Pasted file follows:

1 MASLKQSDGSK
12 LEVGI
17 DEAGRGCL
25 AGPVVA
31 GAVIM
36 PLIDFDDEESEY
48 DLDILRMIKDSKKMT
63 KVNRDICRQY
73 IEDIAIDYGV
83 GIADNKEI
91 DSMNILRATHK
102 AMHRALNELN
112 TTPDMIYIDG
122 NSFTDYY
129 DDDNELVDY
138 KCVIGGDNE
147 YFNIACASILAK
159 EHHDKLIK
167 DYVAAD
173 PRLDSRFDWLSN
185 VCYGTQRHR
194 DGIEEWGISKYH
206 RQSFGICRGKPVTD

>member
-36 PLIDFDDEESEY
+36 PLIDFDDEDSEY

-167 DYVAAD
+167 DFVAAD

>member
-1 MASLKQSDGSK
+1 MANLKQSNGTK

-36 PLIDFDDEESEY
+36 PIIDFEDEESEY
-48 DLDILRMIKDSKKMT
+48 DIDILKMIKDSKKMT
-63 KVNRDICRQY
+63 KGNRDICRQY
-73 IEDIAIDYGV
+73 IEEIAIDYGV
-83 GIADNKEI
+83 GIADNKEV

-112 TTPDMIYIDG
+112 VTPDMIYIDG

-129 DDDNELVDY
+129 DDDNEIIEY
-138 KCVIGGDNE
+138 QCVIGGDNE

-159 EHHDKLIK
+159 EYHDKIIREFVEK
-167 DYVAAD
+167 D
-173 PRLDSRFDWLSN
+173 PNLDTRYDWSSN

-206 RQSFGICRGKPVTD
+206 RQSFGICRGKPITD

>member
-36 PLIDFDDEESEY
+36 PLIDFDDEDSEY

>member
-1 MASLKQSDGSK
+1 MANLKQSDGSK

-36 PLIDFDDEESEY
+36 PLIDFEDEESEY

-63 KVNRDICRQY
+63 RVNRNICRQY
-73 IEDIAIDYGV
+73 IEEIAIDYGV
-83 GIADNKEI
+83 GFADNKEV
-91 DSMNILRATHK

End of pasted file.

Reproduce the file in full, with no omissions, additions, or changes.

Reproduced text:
1 MASLKQSDGSK
12 LEVGI
17 DEAGRGCL
25 AGPVVA
31 GAVIM
36 PLIDFDDEESEY
48 DLDILRMIKDSKKMT
63 KVNRDICRQY
73 IEDIAIDYGV
83 GIADNKEI
91 DSMNILRATHK
102 AMHRALNELN
112 TTPDMIYIDG
122 NSFTDYY
129 DDDNELVDY
138 KCVIGGDNE
147 YFNIACASILAK
159 EHHDKLIK
167 DYVAAD
173 PRLDSRFDWLSN
185 VCYGTQRHR
194 DGIEEWGISKYH
206 RQSFGICRGKPVTD

>member
-36 PLIDFDDEESEY
+36 PLIDFDDEDSEY

-167 DYVAAD
+167 DFVAAD

>member
-1 MASLKQSDGSK
+1 MANLKQSNGTK

-36 PLIDFDDEESEY
+36 PIIDFEDEESEY
-48 DLDILRMIKDSKKMT
+48 DIDILKMIKDSKKMT
-63 KVNRDICRQY
+63 KGNRDICRQY
-73 IEDIAIDYGV
+73 IEEIAIDYGV
-83 GIADNKEI
+83 GIADNKEV

-112 TTPDMIYIDG
+112 VTPDMIYIDG

-129 DDDNELVDY
+129 DDDNEIIEY
-138 KCVIGGDNE
+138 QCVIGGDNE

-159 EHHDKLIK
+159 EYHDKIIREFVEK
-167 DYVAAD
+167 D
-173 PRLDSRFDWLSN
+173 PNLDTRYDWSSN

-206 RQSFGICRGKPVTD
+206 RQSFGICRGKPITD

>member
-36 PLIDFDDEESEY
+36 PLIDFDDEDSEY

>member
-1 MASLKQSDGSK
+1 MANLKQSDGSK

-36 PLIDFDDEESEY
+36 PLIDFEDEESEY

-63 KVNRDICRQY
+63 RVNRNICRQY
-73 IEDIAIDYGV
+73 IEEIAIDYGV
-83 GIADNKEI
+83 GFADNKEV
-91 DSMNILRATHK